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What “Relationship OCD” Looks Like … and 6 steps to better manage it.

Cartoon image of tiny male with rose wooing an extremely tall woman with her back turned on him.

Credit: Andrea D’aquino / flickr

The power of the human mind is wonderful and boggling—except when it turns on you, peppering your psyche with staccato queries about your relationship.

One minute, your partner’s grandeur is so intense, it’s cartoonish. How did you ever land such a splendid fish? The next minute, you’re spun into a vortex of doubt, placing them under intense analysis and scrutinizing every nuance of the relationship, including their questionably thick eyebrows.

This barrage of errant thoughts and questions commonly arises in otherwise healthy relationships. The obsessions include judgments around a mate’s imperfections as a person and partner, or about the rightness of the relationship itself:


  1. Why can’t he ever trim his ear hair?
  2. Does her nose have to whistle whenever she chews?
  3. I just saw a hot guy at Starbucks—am I in the wrong relationship?
  4. Are they even smart enough for me?
  5. Why aren’t we schmoopy like other couples?
  6. There are times I’d rather look at Instagram than have sex with him.
  7. Why don’t I miss her even though I’ve been at Coachella for three days?

This form of anxiety that comes with liking someone is common enough that I think it warrants its own name: “relationship obsessive-compulsive disorder (ROCD).” (Note: This is not an official diagnosis or clinical term.) The seemingly sublime onset of ROCD has led to many brain-worm Taylor Swift songs and vodka tonics, while pondering if you’re with the right person. You may avoid taking the next step in your bond because you can’t get past their perceived flaws, or you might even sever the connection altogether. You met them on a free dating app, after all.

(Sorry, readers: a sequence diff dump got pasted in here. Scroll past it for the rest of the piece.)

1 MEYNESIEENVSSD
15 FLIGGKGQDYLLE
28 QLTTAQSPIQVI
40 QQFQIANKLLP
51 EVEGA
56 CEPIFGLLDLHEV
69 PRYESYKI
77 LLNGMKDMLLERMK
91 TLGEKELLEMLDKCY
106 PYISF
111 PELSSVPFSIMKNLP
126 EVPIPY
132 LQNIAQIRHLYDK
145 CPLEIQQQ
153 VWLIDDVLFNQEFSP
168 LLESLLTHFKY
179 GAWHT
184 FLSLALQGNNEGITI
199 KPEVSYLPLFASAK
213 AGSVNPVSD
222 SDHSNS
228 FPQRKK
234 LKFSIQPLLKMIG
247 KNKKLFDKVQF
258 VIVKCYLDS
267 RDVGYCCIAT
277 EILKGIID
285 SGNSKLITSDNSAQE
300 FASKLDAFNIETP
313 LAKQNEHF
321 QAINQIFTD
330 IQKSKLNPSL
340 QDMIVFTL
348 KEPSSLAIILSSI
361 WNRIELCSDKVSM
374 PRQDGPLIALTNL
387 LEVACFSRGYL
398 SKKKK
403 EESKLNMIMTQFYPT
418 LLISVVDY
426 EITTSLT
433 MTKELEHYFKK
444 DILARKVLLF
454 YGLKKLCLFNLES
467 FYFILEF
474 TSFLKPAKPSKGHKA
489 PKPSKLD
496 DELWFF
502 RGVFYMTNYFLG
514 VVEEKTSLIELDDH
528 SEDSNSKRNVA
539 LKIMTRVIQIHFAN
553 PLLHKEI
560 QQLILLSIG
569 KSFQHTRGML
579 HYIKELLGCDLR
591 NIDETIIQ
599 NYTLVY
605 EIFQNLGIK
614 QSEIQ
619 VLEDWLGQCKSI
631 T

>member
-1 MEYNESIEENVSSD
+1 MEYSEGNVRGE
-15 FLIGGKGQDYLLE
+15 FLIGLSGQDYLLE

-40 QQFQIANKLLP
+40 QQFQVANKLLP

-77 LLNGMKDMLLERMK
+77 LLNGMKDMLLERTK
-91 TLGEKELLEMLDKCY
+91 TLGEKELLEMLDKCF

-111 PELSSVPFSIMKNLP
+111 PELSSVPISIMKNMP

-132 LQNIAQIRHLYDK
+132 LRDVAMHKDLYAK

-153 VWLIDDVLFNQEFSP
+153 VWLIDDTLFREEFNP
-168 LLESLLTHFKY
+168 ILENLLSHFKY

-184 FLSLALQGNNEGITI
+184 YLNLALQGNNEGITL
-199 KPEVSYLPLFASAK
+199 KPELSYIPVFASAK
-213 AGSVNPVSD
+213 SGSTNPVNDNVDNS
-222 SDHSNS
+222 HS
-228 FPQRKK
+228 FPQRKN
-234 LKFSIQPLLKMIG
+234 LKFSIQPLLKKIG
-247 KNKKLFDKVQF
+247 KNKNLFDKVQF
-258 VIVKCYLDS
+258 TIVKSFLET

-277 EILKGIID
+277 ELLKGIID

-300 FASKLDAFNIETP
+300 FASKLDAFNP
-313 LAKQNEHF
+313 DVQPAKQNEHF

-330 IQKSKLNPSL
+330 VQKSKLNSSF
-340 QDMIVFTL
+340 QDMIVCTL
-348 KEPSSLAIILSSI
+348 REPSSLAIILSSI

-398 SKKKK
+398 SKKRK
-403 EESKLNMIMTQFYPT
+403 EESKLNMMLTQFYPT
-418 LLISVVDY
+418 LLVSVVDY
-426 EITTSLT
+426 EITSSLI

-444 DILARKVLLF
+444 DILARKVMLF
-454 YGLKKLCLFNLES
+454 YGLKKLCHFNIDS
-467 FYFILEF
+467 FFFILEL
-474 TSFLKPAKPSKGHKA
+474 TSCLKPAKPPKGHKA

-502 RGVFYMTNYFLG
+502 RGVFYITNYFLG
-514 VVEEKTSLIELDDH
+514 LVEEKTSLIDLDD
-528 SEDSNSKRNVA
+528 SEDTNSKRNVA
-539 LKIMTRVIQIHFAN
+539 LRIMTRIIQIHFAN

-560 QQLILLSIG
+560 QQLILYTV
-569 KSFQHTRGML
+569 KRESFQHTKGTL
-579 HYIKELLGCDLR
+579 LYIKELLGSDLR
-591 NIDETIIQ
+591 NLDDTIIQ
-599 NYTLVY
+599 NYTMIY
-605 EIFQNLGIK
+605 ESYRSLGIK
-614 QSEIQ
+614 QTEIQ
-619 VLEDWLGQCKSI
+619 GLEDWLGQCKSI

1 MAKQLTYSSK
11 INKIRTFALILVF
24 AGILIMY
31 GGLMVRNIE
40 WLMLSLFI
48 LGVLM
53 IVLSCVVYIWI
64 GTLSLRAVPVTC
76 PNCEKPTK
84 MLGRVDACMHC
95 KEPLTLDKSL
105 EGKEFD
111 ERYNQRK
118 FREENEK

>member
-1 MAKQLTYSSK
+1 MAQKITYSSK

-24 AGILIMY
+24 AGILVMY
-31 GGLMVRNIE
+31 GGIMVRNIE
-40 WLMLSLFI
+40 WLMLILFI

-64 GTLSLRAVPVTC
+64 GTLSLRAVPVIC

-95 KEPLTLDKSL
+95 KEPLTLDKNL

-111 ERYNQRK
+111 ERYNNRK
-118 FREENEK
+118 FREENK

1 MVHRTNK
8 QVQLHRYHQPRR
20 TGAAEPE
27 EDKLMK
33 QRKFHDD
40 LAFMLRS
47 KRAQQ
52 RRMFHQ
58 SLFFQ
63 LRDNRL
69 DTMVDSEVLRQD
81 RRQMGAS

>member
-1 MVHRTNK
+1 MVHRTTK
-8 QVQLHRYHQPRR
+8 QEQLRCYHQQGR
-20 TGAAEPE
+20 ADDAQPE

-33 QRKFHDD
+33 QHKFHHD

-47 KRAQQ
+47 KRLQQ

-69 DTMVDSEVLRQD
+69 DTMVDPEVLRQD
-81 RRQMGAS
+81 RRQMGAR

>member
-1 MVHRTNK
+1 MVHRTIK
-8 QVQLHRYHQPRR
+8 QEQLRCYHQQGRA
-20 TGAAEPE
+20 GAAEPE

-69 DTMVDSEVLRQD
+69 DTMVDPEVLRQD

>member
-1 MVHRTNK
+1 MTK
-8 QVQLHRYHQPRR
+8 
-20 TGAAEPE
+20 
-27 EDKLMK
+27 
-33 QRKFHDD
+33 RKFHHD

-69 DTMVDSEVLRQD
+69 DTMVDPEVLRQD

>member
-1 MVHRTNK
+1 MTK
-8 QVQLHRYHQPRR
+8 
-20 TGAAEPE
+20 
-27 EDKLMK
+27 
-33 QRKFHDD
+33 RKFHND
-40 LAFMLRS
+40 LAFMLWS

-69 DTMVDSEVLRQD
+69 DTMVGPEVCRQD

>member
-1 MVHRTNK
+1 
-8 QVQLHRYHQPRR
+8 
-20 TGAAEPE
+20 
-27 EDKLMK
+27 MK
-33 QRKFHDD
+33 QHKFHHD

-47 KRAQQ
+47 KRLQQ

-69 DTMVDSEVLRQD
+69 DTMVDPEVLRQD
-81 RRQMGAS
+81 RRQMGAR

Me: “I am happily in love with my girlfriend.”
My ROCD: “Actually…”

With ROCD, the sufferer experiences intrusive, unwanted, and distressing thoughts about the strength, quality, and nature of their love for their partner. As with other forms of OCD, the fixations in ROCD focus on issues of doubt and an intense discomfort with uncertainty. But hearing a breakup song on the radio is not a sign to end your relationship.

These obsessions often include responding with compulsions intended to lessen the distress caused by unwanted thoughts. The urges take forms such as regularly asking friends or family if you’ve made the right choice of partner, comparing your relationship to a previous more exciting (if often unhealthy) relationship, Internet searches about “the one,” finding that sex is a chore, or eating a sandwich during sex.

How Does “ROCD” Arise?

You position your companion against idealistic depictions of “real” love from episodes of “The Bachelor,” royal weddings, or the seething sexual chemistry in KY personal lubricant commercials. This is exacerbated by dating apps, which have created an atmosphere of seemingly endless options, short-attention-span dating, and The BBD (bigger, better, deal). We have commoditized ourselves, and dating has become transactional. It’s no wonder that our anxiety surrounding relationships, commitment, and marriage has shot up, while the principles of love and marriage run askew.

Add to this the notion of “soulmates,” which further ups the relationship anxiety ante. There’s a fantasy that guides many into seeking idyllic partners or soulmates. If you could find that perfect match, you’ll be guaranteed a lifetime of relationship bliss, right? Nope.